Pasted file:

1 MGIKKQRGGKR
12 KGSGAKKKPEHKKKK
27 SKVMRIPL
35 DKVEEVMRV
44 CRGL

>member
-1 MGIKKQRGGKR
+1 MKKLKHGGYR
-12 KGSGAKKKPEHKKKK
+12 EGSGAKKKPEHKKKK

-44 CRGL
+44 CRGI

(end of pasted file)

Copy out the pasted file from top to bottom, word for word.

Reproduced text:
1 MGIKKQRGGKR
12 KGSGAKKKPEHKKKK
27 SKVMRIPL
35 DKVEEVMRV
44 CRGL

>member
-1 MGIKKQRGGKR
+1 MKKLKHGGYR
-12 KGSGAKKKPEHKKKK
+12 EGSGAKKKPEHKKKK

-44 CRGL
+44 CRGI